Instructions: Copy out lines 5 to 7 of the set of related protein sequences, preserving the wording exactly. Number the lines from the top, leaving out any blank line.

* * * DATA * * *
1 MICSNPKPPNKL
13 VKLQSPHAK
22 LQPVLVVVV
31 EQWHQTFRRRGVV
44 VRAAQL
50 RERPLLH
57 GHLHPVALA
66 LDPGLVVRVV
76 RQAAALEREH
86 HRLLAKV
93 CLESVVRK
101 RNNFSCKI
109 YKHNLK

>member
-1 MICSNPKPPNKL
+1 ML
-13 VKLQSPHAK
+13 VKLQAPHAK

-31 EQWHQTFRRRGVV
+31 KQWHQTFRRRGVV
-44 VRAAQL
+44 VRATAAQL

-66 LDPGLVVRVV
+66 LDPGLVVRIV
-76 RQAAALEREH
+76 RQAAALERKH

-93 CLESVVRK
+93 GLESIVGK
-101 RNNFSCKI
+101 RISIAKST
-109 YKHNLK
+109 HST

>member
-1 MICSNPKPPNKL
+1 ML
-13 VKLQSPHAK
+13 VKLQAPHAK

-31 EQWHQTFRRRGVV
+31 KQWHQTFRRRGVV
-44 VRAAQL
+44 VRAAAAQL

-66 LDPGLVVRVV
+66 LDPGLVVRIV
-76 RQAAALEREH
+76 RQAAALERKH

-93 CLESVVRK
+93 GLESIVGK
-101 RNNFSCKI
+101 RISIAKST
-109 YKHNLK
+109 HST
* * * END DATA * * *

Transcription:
44 VRAAQL
50 RERPLLH
57 GHLHPVALA